LSJ Editors' Blog: Actor/Scholar Opens Free Library in Nigeria

17 May 2006

Actor/Scholar Opens Free Library in Nigeria

Who knew there was such a thing as an African tabloid? My ignorance was eradicated when I discovered this article about an amazing man, found at The Sun News On-line.

It's as simple as this: Raphael James saw a need, and he filled it.

James, the executive director of the Centre for Research Information Management and Media Development (CRIMMD) is a researcher, psychologist, actor and an author from Abia State, Nigeria. The goal of his organization is to conduct research into areas that don't get a lot of attention, but which James believes are essential to the development of the country.

Believing what we all know -- that literacy is imperative to economic and sociological success, particularly in less-developed countries -- James started the library, located in Ejigbo in the Nigerian state of Lagos, to encourage Nigerians to "develop good reading culture."Raphael James

The CRIMMD, which is affiliated with the Bill Clinton Library in the U.S., discovered that people only read when they have a job interview or an examination to write. But encouraging a more active reading culture would help people to overcome many of the challenges that they face in life.

"We decided to set up a public library to encourage the youths to develop the habit of reading for pleasure," says James. As a result of this, plans are underway to set up more libraries in other parts of Lagos.

"We discovered that we don’t have a reading culture in Nigeria, and when you tell people to come and pay money to read nobody would come. That is why we made it free so that people would come and read," he added.

First-time users of the library fill out a registration form, after which they are able to use the library and its materials. However, the books--for the most part--are non-circulating. "We don’t allow people to borrow books to read because when people borrow books, the chances are that the books would not be returned," explains James. "For each book that leaves the library and is not returned, it will create vacant spaces hence, we prevent our books from leaving the library."

Instead, patrons are encouraged to come in and read the books during the reading hours. "People can also bring in their books to read, but they have to inform the librarian about the books they have brought, so that when they are leaving the library, they would not be harassed."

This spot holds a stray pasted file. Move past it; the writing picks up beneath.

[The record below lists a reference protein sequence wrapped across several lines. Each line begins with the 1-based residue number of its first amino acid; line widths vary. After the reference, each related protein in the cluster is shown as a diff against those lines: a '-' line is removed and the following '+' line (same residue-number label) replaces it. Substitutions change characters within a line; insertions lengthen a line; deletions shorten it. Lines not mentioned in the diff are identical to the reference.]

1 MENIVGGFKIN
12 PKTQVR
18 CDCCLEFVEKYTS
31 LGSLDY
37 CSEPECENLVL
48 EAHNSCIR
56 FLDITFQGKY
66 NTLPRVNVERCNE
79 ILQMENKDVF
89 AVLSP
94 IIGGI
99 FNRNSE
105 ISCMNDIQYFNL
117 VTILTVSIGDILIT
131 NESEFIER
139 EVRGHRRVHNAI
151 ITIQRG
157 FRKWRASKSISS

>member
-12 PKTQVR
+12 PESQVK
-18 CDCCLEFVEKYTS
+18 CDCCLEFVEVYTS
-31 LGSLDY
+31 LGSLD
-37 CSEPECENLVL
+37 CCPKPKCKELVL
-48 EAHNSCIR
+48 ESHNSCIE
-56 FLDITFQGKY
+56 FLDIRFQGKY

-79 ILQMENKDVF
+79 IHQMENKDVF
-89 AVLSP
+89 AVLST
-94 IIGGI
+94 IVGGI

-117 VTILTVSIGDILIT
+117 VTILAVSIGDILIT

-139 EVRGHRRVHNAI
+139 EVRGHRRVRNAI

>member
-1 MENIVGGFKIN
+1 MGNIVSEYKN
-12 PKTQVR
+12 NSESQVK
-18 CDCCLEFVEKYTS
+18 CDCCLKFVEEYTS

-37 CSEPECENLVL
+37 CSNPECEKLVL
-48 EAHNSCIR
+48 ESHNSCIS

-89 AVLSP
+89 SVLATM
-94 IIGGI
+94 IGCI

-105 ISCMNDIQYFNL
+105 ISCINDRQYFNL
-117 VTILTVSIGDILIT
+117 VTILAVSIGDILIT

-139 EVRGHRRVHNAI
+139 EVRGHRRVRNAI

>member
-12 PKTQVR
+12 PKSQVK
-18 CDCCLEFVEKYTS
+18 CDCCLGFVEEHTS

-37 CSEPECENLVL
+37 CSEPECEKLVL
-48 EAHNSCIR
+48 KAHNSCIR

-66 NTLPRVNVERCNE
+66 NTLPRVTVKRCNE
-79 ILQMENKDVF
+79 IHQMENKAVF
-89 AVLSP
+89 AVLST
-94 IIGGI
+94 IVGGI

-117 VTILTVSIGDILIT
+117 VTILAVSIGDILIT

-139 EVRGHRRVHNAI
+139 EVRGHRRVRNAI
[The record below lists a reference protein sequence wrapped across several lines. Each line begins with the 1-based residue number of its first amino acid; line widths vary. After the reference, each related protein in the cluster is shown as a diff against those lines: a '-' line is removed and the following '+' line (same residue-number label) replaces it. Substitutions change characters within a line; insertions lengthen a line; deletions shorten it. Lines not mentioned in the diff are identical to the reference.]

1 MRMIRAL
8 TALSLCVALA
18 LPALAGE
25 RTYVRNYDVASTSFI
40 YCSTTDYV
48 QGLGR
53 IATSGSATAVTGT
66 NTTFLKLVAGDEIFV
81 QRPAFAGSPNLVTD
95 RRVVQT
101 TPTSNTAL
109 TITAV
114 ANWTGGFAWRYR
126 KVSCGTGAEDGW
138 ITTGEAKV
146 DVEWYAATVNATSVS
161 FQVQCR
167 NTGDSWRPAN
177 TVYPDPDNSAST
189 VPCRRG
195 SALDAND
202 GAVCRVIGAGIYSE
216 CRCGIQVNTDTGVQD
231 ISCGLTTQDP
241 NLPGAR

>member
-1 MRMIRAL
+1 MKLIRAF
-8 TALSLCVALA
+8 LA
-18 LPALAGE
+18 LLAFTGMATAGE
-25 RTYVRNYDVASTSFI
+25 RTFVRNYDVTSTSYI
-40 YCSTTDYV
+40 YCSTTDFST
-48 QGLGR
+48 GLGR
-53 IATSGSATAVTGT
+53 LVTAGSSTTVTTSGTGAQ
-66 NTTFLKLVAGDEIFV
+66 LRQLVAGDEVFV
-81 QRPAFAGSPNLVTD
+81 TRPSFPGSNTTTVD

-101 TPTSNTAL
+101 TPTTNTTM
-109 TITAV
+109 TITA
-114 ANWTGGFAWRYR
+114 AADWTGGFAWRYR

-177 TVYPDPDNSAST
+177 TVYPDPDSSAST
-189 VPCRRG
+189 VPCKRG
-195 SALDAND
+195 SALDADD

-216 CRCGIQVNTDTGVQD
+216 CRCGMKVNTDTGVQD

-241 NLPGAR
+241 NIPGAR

James has made public appeals for book donations. But so far, donations have been few, so the CRIMMD has had to spend precious resources to purchase books for the library. "We don’t ask people to give us money; rather, we appeal to people to donate books to the library," says James.

The library is located at 11 Adewoyin Street, off Adewale Adenuga Street, Ejigbo, Lagos State. Future projects for the CRIMMD include a reading competition, which James hopes will encourage more youths to improve their literacy skills. The CRIMMD also has a young writers initiative underway, which helps get their works published and distributed. About six young authors are currently in the program, including James' own son, six-year-old Oluebubechukwu Sharon James, whose first book, Freedom, was published earlier this year.

James hopes that the CRIMMD's free library will encourage the creation of more free libraries in his country. "I believe that if the youths are encouraged to read, they would gain more knowledge, so my advice to them is to read books--not only books recommended by schools or the West African Examination Council’s syllabus. It would increase their knowledge in treating every day’s challenges as they grow up."

Hear, hear.

Source: "Free library opens in Lagos," Damiete Braide, The Sun News On-line, November 2, 2005.


Blogger burlapwax said...

Hmmm...there are at least 34 daily and weekly print newspapers in South Africa alone, much less in all of Africa. I know you meant no offense, but my colleague Musa at Buffalo State College's library has regular reference interviews with students wherein the student refers to African education systems and other such subjects as though they are a singular subject. As a little background, Musa is a scholar on library systems and history in Mali. Needless to say, the largely desert country of Mali is as far-removed from the climate of Nigeria as could be, and he insists on students clarifying such overgeneralizations as "African culture."

I know I'm preaching to the choir, but as librarians and information professionals, we have to be careful not to overgeneralize. Africa has a huge geographic area with very different political and social structures in different countries and states.

Anonymous Anonymous said...

My mother, Karen Hartman, works in African libraries all over the continent. She is basically a consultant/librarian who helps with technology and literacy skills. She is based in Nairobi, Kenya but covers many countries. She can be reached at kphartman(AT) if you have questions for her about African libraries.

Tracy Hartman (Library Student Journal Editorial Board member)


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